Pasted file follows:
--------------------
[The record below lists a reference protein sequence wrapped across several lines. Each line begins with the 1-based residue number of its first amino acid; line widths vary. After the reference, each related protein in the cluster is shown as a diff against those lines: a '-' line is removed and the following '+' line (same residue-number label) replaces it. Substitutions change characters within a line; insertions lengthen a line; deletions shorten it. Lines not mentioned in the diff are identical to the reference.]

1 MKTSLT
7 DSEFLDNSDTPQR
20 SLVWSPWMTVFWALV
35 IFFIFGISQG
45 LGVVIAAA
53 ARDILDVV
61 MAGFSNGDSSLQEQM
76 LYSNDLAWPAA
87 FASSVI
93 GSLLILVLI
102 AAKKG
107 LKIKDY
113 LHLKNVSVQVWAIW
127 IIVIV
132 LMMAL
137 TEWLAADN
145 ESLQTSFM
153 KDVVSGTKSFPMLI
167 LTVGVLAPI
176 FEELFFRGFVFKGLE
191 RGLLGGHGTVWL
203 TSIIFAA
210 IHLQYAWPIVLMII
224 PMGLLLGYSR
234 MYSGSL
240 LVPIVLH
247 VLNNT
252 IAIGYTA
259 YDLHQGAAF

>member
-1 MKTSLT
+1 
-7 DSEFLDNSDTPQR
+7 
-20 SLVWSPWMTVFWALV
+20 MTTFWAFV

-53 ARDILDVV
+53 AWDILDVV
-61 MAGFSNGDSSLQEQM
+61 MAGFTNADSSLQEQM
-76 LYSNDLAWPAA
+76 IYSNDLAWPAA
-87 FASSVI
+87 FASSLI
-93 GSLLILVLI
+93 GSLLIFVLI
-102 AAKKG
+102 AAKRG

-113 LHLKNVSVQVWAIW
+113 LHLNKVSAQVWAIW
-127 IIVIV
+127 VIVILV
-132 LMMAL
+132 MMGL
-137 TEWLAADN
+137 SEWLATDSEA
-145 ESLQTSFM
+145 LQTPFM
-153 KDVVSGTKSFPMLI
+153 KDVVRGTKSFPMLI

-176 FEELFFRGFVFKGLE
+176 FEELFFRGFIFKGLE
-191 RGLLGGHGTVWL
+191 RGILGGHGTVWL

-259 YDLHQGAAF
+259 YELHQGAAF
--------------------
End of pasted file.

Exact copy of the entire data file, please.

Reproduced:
[The record below lists a reference protein sequence wrapped across several lines. Each line begins with the 1-based residue number of its first amino acid; line widths vary. After the reference, each related protein in the cluster is shown as a diff against those lines: a '-' line is removed and the following '+' line (same residue-number label) replaces it. Substitutions change characters within a line; insertions lengthen a line; deletions shorten it. Lines not mentioned in the diff are identical to the reference.]

1 MKTSLT
7 DSEFLDNSDTPQR
20 SLVWSPWMTVFWALV
35 IFFIFGISQG
45 LGVVIAAA
53 ARDILDVV
61 MAGFSNGDSSLQEQM
76 LYSNDLAWPAA
87 FASSVI
93 GSLLILVLI
102 AAKKG
107 LKIKDY
113 LHLKNVSVQVWAIW
127 IIVIV
132 LMMAL
137 TEWLAADN
145 ESLQTSFM
153 KDVVSGTKSFPMLI
167 LTVGVLAPI
176 FEELFFRGFVFKGLE
191 RGLLGGHGTVWL
203 TSIIFAA
210 IHLQYAWPIVLMII
224 PMGLLLGYSR
234 MYSGSL
240 LVPIVLH
247 VLNNT
252 IAIGYTA
259 YDLHQGAAF

>member
-1 MKTSLT
+1 
-7 DSEFLDNSDTPQR
+7 
-20 SLVWSPWMTVFWALV
+20 MTTFWAFV

-53 ARDILDVV
+53 AWDILDVV
-61 MAGFSNGDSSLQEQM
+61 MAGFTNADSSLQEQM
-76 LYSNDLAWPAA
+76 IYSNDLAWPAA
-87 FASSVI
+87 FASSLI
-93 GSLLILVLI
+93 GSLLIFVLI
-102 AAKKG
+102 AAKRG

-113 LHLKNVSVQVWAIW
+113 LHLNKVSAQVWAIW
-127 IIVIV
+127 VIVILV
-132 LMMAL
+132 MMGL
-137 TEWLAADN
+137 SEWLATDSEA
-145 ESLQTSFM
+145 LQTPFM
-153 KDVVSGTKSFPMLI
+153 KDVVRGTKSFPMLI

-176 FEELFFRGFVFKGLE
+176 FEELFFRGFIFKGLE
-191 RGLLGGHGTVWL
+191 RGILGGHGTVWL

-259 YDLHQGAAF
+259 YELHQGAAF